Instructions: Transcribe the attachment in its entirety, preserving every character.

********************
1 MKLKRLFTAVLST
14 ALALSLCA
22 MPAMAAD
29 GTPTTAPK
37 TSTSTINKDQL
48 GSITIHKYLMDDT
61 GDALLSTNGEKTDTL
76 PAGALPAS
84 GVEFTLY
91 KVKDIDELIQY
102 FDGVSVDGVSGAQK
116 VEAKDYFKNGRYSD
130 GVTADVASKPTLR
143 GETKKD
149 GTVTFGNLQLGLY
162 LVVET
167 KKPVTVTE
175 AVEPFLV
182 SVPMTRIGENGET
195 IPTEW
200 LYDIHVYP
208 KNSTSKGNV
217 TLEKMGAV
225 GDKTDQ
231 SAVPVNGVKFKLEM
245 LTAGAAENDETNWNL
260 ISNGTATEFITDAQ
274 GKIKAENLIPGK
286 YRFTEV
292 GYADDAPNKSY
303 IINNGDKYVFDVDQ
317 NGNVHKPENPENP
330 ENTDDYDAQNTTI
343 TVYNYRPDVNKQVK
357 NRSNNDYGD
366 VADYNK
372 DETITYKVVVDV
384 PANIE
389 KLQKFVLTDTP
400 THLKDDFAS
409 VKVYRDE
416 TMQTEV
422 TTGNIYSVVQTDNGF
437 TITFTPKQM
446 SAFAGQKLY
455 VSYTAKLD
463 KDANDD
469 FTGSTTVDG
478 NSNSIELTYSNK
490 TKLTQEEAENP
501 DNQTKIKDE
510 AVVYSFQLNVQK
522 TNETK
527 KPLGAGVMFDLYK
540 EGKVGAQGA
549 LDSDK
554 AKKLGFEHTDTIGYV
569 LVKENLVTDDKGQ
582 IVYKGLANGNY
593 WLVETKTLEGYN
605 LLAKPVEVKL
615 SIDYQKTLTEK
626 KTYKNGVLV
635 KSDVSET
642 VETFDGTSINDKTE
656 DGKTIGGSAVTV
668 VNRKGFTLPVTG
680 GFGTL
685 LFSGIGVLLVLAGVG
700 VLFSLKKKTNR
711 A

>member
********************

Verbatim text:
1 MKLKRLFTAVLST
14 ALALSLCA
22 MPAMAAD
29 GTPTTAPK
37 TSTSTINKDQL
48 GSITIHKYLMDDT
61 GDALLSTNGEKTDTL
76 PAGALPAS
84 GVEFTLY
91 KVKDIDELIQY
102 FDGVSVDGVSGAQK
116 VEAKDYFKNGRYSD
130 GVTADVASKPTLR
143 GETKKD
149 GTVTFGNLQLGLY
162 LVVET
167 KKPVTVTE
175 AVEPFLV
182 SVPMTRIGENGET
195 IPTEW
200 LYDIHVYP
208 KNSTSKGNV
217 TLEKMGAV
225 GDKTDQ
231 SAVPVNGVKFKLEM
245 LTAGAAENDETNWNL
260 ISNGTATEFITDAQ
274 GKIKAENLIPGK
286 YRFTEV
292 GYADDAPNKSY
303 IINNGDKYVFDVDQ
317 NGNVHKPENPENP
330 ENTDDYDAQNTTI
343 TVYNYRPDVNKQVK
357 NRSNNDYGD
366 VADYNK
372 DETITYKVVVDV
384 PANIE
389 KLQKFVLTDTP
400 THLKDDFAS
409 VKVYRDE
416 TMQTEV
422 TTGNIYSVVQTDNGF
437 TITFTPKQM
446 SAFAGQKLY
455 VSYTAKLD
463 KDANDD
469 FTGSTTVDG
478 NSNSIELTYSNK
490 TKLTQEEAENP
501 DNQTKIKDE
510 AVVYSFQLNVQK
522 TNETK
527 KPLGAGVMFDLYK
540 EGKVGAQGA
549 LDSDK
554 AKKLGFEHTDTIGYV
569 LVKENLVTDDKGQ
582 IVYKGLANGNY
593 WLVETKTLEGYN
605 LLAKPVEVKL
615 SIDYQKTLTEK
626 KTYKNGVLV
635 KSDVSET
642 VETFDGTSINDKTE
656 DGKTIGGSAVTV
668 VNRKGFTLPVTG
680 GFGTL
685 LFSGIGVLLVLAGVG
700 VLFSLKKKTNR
711 A

>member